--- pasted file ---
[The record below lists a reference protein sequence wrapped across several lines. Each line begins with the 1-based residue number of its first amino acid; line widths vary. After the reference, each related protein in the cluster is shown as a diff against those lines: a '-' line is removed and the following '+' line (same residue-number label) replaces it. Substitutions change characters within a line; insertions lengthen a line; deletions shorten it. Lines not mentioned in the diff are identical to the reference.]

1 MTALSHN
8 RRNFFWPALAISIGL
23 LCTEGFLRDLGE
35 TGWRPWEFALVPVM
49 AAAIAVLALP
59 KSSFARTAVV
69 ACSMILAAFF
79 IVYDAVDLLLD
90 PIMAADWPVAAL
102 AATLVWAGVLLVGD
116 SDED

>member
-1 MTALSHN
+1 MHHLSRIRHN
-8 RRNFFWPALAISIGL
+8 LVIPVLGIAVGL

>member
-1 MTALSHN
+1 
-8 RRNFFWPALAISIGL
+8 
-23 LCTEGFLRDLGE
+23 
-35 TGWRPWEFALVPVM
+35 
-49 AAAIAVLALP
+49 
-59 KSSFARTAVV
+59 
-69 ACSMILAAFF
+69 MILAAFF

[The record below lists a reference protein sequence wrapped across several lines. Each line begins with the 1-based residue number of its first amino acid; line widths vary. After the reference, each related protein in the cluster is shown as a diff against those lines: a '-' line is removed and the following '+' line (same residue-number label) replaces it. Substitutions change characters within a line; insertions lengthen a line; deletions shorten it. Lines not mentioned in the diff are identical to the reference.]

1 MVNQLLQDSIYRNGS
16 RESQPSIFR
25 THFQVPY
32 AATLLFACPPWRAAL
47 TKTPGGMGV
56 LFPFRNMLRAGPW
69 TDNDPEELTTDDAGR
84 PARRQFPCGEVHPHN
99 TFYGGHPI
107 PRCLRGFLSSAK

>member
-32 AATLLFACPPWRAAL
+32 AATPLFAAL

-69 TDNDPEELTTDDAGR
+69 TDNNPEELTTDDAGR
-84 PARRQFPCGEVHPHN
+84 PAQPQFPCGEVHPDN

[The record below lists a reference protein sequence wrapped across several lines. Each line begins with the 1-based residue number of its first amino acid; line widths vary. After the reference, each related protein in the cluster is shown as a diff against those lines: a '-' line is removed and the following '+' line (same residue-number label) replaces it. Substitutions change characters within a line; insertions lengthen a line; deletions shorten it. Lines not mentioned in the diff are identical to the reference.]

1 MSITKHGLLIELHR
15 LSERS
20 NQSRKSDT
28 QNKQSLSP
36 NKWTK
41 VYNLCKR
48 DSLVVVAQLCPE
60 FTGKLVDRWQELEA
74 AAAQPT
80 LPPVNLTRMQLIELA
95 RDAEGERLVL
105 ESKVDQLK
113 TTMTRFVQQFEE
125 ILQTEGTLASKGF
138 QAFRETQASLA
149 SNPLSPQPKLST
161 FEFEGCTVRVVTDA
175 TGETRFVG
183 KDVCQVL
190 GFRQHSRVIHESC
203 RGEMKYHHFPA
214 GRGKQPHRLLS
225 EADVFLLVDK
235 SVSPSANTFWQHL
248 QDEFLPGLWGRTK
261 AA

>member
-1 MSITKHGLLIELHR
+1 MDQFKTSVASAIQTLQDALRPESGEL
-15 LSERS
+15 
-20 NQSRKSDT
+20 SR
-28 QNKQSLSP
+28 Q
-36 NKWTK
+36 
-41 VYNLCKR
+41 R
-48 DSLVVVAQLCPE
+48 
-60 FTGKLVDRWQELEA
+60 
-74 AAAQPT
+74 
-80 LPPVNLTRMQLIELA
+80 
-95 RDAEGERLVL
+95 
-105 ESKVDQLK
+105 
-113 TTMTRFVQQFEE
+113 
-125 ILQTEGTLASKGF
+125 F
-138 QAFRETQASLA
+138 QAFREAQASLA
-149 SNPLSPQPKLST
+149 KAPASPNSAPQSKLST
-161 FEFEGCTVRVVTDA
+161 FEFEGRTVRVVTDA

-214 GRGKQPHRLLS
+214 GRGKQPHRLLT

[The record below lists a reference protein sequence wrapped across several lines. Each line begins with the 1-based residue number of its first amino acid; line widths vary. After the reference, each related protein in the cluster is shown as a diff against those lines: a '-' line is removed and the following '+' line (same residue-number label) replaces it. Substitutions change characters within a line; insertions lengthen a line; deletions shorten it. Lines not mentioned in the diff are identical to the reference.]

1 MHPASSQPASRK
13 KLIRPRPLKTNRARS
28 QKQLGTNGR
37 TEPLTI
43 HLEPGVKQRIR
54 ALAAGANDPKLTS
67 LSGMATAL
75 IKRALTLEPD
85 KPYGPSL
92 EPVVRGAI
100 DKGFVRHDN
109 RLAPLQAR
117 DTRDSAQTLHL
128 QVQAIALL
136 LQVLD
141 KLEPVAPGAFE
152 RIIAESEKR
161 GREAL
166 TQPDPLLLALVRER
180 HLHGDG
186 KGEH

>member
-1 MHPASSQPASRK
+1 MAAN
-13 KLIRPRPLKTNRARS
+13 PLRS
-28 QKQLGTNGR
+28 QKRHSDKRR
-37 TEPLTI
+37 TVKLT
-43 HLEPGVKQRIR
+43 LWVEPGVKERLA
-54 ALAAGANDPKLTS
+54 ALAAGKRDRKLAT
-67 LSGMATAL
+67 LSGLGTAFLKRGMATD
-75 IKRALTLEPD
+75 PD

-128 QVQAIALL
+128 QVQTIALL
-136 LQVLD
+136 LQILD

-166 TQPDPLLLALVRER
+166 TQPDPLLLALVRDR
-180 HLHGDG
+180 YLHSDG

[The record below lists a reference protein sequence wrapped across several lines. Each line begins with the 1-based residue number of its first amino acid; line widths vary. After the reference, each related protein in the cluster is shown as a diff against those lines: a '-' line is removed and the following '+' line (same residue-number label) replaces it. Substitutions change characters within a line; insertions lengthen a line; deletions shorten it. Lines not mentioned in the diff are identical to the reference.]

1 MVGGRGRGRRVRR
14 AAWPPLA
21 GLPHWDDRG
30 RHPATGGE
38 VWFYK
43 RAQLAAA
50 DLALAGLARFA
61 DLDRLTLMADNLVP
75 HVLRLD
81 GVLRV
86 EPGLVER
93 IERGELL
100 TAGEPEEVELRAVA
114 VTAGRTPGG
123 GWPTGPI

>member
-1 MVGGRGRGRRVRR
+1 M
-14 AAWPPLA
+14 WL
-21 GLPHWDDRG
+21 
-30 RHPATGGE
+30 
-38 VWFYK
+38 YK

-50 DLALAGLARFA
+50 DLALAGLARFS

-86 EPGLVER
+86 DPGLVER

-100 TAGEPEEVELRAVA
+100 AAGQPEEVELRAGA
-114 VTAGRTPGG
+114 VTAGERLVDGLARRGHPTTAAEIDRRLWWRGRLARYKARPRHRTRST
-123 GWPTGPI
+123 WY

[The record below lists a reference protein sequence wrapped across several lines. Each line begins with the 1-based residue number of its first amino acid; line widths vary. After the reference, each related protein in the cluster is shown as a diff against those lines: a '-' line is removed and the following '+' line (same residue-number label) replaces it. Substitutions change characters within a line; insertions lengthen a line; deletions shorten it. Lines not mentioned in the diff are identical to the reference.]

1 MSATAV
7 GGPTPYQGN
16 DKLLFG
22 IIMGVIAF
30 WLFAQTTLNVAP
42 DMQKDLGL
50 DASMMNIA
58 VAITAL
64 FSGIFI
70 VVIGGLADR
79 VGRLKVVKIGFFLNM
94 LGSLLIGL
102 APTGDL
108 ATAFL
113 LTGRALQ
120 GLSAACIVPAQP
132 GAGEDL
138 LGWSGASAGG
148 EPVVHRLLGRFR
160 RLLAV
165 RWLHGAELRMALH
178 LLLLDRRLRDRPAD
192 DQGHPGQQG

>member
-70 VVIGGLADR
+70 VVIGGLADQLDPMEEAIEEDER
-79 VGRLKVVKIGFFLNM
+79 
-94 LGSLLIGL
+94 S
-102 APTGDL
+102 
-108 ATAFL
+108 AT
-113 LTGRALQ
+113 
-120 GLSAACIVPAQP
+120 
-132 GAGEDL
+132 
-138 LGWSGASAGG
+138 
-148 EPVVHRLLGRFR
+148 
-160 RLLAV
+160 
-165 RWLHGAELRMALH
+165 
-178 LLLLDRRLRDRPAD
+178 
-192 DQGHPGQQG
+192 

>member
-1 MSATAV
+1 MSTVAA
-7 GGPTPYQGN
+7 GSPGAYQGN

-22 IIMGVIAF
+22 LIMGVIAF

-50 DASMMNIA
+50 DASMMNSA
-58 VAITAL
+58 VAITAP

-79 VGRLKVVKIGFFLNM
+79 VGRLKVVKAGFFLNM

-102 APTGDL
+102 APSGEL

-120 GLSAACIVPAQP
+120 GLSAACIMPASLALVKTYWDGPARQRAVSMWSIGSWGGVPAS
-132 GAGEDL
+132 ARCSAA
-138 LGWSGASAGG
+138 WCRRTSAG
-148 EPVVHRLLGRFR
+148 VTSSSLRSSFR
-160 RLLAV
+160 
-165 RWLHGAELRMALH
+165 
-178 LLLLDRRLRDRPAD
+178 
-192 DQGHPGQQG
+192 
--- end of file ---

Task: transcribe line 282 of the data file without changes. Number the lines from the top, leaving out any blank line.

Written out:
+192 